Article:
Single-payer healthcare is a sort of universal healthcare in which the costs of necessary healthcare are covered by a single public system for all citizens (hence “single-payer”). A healthcare system in which every individual receives health coverage is referred to as universal coverage. This can be accomplished through a government-run health-care system, a private health-care system, or a combination of the two.
For decades, healthcare reform has been a source of contention in the United States. The terms universal healthcare coverage and single-payer system are frequently used to describe it. However, the term “single payer” may not necessarily provide clarity when defining specific policy options.
Single-payer systems can either contract for healthcare services from commercial groups (as in Canada) or own and employ healthcare resources and people (as is the case in the United Kingdom). The term “single-payer” refers to the system through which healthcare is paid for by a single public authority rather than a private authority or a combination of both.
Instead of many competing health insurance firms, a single public or quasi-public body is responsible for financing healthcare for all citizens in a single payer healthcare system. That is, everyone is covered by a single health insurance plan and has access to all necessary services, including as doctors, hospitals, long-term care, prescription drugs, dentists, and vision care.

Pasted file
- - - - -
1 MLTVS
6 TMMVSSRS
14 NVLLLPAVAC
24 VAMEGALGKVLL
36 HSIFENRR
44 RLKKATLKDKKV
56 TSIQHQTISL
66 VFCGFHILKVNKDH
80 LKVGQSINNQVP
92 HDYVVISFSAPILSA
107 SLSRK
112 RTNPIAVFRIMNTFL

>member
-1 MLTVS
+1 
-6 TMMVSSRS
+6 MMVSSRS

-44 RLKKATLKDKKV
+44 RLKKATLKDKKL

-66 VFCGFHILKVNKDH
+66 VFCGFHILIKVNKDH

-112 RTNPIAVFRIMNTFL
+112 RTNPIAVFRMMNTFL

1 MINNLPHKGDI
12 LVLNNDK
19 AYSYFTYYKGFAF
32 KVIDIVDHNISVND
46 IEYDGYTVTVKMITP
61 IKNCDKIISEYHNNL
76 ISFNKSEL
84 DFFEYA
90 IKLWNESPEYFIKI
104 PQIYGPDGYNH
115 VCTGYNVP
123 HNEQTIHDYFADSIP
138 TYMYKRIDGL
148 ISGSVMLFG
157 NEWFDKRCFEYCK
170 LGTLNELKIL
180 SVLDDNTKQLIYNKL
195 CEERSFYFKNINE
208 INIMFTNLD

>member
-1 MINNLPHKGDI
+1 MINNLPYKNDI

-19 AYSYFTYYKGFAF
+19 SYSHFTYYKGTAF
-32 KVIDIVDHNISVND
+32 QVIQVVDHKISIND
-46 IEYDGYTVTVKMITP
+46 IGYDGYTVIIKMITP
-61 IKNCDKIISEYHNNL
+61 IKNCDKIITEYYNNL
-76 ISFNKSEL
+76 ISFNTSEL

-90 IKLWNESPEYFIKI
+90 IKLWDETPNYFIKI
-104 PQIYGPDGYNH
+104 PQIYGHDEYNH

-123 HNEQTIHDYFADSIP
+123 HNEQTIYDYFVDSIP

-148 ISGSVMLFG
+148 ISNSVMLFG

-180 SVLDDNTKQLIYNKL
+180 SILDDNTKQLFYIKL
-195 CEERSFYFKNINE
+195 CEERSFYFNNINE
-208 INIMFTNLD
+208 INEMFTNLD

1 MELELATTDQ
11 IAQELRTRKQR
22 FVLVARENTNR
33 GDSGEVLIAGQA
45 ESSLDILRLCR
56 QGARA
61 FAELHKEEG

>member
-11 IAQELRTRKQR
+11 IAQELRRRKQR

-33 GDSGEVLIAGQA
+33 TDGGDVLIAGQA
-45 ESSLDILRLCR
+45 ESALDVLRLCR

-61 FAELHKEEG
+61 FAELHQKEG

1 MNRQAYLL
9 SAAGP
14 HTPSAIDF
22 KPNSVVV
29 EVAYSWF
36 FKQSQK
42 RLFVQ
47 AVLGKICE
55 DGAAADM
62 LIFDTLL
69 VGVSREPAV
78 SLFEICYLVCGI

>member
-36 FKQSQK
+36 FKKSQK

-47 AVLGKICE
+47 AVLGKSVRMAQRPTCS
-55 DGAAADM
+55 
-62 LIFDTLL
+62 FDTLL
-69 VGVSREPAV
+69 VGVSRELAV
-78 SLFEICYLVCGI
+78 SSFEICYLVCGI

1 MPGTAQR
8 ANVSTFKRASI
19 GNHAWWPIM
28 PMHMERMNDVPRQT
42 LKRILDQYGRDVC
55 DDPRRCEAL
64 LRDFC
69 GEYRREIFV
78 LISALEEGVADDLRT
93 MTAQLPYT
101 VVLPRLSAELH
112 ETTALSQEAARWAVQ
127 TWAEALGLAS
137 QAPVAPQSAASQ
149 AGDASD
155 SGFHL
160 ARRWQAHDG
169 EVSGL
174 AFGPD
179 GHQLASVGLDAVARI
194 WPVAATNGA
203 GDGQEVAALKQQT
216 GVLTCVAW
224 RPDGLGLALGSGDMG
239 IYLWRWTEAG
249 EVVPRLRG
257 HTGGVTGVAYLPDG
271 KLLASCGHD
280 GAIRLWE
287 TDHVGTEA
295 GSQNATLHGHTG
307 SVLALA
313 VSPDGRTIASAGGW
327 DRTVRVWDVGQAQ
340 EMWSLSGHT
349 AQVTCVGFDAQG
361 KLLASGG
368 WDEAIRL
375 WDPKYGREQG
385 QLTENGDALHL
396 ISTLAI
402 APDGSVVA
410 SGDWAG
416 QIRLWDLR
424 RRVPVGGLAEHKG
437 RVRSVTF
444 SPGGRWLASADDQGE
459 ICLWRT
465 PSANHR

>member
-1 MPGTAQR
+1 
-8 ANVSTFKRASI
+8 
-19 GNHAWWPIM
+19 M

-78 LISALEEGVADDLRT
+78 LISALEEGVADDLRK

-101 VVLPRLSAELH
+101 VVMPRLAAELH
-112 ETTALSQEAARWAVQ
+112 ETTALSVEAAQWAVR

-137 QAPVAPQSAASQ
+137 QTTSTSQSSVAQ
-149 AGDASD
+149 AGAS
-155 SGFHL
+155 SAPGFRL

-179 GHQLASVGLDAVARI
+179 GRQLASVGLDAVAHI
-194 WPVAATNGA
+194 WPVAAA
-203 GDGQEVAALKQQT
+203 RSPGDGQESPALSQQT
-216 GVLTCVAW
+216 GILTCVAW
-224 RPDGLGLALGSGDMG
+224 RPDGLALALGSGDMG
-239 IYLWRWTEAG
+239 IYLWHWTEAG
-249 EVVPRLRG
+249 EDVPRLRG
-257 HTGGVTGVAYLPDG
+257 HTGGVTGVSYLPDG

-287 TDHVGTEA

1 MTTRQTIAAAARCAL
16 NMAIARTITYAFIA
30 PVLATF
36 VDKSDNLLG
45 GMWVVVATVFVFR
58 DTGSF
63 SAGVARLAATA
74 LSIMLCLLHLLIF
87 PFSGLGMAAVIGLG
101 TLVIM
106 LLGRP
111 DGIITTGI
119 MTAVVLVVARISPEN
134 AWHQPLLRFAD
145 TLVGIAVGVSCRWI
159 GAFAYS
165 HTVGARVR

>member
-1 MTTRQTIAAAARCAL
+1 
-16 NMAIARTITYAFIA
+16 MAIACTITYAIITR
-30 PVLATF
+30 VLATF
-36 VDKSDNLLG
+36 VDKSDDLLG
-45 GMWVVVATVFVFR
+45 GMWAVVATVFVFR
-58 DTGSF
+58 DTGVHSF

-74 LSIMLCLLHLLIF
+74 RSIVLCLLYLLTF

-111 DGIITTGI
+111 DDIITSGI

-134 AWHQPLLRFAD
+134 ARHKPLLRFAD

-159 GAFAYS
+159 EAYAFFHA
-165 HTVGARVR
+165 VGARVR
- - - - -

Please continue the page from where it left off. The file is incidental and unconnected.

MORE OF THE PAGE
A single-payer system is one in which the government pays healthcare claims with money earned through the tax system. The only “single payer” is the government. At least 17 nations are affected, including Japan, Canada, the United Arab Emirates, Italy, and Iceland.
A single government or government-related source pays for all covered healthcare services under single-payer healthcare systems. Governments employ this technique to achieve a variety of objectives, including universal healthcare, lowering the economic burden of health care, and improving population health outcomes. The World Health Organization’s member countries approved universal healthcare as a goal in 2010, and the United Nations General Assembly adopted it as part of the 2030 Agenda for Sustainable Development in 2015.
Single-payer systems can also be created without having to cover the entire population. Even if a country has one or more single-payer schemes, it will not reach universal coverage. This is especially true in the United States, which has a mix of single-payer care for some, private coverage for others, and tens of millions of individuals who have no coverage at all.
A single-payer health system creates a single risk pool for an entire geographic or political region’s population. It also sets a unified set of guidelines for services provided, reimbursement rates, prescription costs, and minimum service standards.
Many people in the United States are covered by employer-sponsored or self-purchased health plans, including those marketed through health insurance exchanges. This means that hundreds of private insurance companies pay their members’ claims rather than a government-run single-payer system.
Single-payer health insurance is normally offered to all citizens and legal residents in prosperous countries. Examples include the National Health Service in the United Kingdom, Medicare in Australia, and Medicare in Canada.